Rock & Roll Hall of Fame inductee Darlene Love has some of the funniest stories about her near 60-year music career: from the Temptations’ Eddie Kendricks standing on her bed “buck naked” in a hotel room to her chasing her brother-in-law with a pistol after he wrecked the stereo in her prized Mercedes (the same Benz she used to drive through Beverly Hills to go work as a maid). These jaw-dropping tidbits and many more are featured in Love’s dishy memoir, My Name Is Love, which was rereleased in paperback last month—just as the much-buzzed-about documentary 20 Feet From Stardom hit theaters.
Directed by prolific documentarian Morgan Neville, the film is a compelling examination of the lives and times of Black background singers who shaped some of the greatest songs in pop music. Love is one of the main subjects, whose story is told in living color.
“The truth is the light and it will set you free,” Love says about revealing so much of herself in the book, and the movie. “People are actually searching for stuff, searching for things, and it’s amazing because there’s so much knowledge out there.”
According to Love, 20 Feet took shape a few years ago when she got a call from three old friends, including record producer Lou Adler and movie director Richard Donner (whom she worked with on the Lethal Weapon series). The third crucial “friend” turned out being Gil Friesen, the storied record company executive who served as the chairman of A&M Records for 13 years.
Love, who’s worked with everyone from Elvis Presley and Dionne Warwick to Cher and Luther Vandross, is only one of six very distinct central figures that make up the core of 20 Feet From Stardom. The others include Merry Clayton, Claudia Lennear, Tata Vega, Lisa Fischer and Judith Hill.
“The most difficult thing about making this movie was having to cut stuff out, because there were so many great people, and I felt like I was only scratching the surface,” Neville (a self-proclaimed music junkie and Emmy Award winner) admits. The former journalist said he hopes 20 Feet will inspire more projects like it.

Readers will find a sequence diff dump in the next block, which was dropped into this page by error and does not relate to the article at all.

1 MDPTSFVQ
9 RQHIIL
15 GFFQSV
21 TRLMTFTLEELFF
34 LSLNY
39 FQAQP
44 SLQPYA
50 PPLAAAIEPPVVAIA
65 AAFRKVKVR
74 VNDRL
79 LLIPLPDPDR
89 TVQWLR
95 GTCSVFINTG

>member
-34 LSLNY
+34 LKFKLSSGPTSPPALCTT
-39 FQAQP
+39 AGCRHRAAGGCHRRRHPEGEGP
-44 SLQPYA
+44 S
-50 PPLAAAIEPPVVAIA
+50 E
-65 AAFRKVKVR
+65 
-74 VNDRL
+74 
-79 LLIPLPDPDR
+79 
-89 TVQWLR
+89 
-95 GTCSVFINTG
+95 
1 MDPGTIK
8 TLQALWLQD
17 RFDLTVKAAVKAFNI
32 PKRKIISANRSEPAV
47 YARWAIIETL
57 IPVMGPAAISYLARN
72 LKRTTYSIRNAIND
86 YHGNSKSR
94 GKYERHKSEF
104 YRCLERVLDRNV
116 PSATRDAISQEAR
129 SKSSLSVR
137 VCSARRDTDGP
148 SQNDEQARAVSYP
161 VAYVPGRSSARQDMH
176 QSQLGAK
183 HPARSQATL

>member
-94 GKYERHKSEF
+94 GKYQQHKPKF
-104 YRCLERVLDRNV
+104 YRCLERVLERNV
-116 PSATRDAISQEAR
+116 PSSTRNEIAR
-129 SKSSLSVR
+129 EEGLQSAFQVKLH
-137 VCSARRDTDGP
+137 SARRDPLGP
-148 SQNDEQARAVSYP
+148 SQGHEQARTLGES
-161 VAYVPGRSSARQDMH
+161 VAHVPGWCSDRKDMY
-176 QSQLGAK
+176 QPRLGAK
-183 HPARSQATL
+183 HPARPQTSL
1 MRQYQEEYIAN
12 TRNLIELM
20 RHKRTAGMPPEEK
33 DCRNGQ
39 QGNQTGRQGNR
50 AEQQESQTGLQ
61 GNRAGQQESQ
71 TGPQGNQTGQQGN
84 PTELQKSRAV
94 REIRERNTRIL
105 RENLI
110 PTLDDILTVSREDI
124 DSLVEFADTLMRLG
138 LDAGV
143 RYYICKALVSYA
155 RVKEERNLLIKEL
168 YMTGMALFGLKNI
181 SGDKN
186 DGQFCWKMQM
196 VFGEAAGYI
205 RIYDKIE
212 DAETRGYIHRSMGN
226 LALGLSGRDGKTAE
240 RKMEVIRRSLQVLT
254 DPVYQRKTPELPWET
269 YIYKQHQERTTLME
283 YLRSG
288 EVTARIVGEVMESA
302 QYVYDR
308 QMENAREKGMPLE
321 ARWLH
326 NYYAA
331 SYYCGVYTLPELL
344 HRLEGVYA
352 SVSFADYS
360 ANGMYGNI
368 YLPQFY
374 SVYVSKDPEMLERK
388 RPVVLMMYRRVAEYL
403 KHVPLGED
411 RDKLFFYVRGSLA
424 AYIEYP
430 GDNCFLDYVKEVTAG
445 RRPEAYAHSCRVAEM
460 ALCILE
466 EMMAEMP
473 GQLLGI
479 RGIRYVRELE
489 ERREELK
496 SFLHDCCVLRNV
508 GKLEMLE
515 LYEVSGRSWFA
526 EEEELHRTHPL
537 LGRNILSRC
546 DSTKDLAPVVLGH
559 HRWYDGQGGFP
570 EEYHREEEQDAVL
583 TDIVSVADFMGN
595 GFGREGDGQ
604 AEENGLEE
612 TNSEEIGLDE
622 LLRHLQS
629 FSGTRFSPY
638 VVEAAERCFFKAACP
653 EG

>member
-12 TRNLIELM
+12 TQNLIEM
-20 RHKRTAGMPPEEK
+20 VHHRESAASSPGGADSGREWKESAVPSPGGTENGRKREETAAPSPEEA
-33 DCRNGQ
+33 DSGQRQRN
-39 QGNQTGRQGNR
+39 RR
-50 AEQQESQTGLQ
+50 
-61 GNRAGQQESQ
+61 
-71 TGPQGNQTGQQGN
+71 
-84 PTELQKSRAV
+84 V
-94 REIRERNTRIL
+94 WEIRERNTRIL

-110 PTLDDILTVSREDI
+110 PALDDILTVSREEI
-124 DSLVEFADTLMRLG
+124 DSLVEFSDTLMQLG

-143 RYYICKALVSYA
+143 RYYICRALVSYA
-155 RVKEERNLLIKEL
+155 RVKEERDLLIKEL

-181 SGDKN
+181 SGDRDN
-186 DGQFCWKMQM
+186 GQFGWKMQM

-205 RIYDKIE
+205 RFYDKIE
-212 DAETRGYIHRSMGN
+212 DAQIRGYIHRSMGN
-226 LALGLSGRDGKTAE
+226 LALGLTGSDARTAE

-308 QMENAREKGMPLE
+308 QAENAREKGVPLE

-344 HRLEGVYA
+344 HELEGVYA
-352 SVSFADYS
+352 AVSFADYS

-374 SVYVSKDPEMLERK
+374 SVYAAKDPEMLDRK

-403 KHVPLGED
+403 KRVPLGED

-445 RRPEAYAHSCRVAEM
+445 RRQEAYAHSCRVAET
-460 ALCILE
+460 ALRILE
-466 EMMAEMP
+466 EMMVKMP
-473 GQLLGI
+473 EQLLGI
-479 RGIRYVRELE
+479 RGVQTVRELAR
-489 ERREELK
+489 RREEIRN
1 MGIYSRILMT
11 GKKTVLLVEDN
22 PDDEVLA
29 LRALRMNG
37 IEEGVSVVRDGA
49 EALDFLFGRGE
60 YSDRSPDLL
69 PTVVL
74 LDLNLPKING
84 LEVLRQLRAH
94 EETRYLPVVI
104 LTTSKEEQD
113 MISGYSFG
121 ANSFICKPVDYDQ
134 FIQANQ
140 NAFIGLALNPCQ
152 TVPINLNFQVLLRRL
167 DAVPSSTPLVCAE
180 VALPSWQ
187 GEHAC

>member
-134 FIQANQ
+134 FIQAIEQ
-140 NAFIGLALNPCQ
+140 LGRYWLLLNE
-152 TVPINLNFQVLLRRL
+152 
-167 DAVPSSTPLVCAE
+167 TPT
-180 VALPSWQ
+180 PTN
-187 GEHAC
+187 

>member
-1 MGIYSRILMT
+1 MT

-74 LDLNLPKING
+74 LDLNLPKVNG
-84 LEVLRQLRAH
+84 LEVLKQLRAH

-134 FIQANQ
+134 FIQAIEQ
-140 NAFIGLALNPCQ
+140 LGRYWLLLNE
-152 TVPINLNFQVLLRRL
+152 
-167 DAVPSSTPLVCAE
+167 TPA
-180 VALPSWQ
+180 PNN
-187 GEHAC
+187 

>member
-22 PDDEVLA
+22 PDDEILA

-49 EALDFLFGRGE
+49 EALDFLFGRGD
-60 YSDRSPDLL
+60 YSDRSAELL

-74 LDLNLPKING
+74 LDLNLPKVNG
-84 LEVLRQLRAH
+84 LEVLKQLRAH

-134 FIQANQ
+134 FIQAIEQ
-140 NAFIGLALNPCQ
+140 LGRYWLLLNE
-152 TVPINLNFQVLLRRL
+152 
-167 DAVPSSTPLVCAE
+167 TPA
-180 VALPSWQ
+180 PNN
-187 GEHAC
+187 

The doc premiered at the Sundance Film Festival in January to rave reviews and was immediately snapped up by Radius, a division of The Weinstein Group. First opening in limited release (three select theaters), the 90-minute documentary has been expanding to theaters nationwide, weekly.
“We saw the film at Sundance and knew immediately that our audience would love it,” Matt Kaszanek, says the film booker for New York City’s Film Society of Lincoln Center. “When it was announced that Radius had picked it up, we called them and said we wanted to play it.”
A groundswell of interest for the film was borne through social media. Cheryl “Pepsii” Riley first heard about the movie via Facebook. “Seeing posts from friends of mine, some who are actually in the film, made me rush to see it at Lincoln Center,” she says. The Brooklyn-bred singer (who experienced success in the 1980s with the R&B ballad “Thanks for My Child,” then as a background singer for Missy Elliott, Mary J. Blige, BeBe Winans and more) said she related to 20 Feet very well.
“So much of it was and is my story in many ways,” says Riley. “I saw my sisters, many who I have known a while and respect so very much, telling [our] story. Showing how it’s not all the glamour of just getting onstage. It is work, and definitely a sacrifice of sorts, to travel to and fro and selflessly help build the musical empires of so many.”
Within five weeks of release, 20 Feet has grossed close to $2 million, showing in 131 theaters nationwide. Columbia Records released the soundtrack from the film, featuring old and new recordings by the artists featured.
“I am not surprised the film has been a hit,” added Matt Kasanek. “Morgan is an extremely talented filmmaker, and this is a terrific story with amazingly talented women. I think people respond to the music and the underdog nature of the narrative.”
Oscar buzz is already brewing for 20 Feet. Darlene Love, who says she’s getting calls for work she’s never gotten before, is “over the moon” about the prospect. Director Morgan Neville, on the other hand, isn’t being too overzealous. “I’m so superstitious, and as a documentary filmmaker my temperament is pessimist,” he says, “so let me just knock on wood and let everyone else just talk about it.”
Karu F. Daniels’s work as an entertainment journalist has been featured in The Daily Beast, CNN.com, Vibe and Uptown, among others. Follow him on Twitter @TONTOKaru.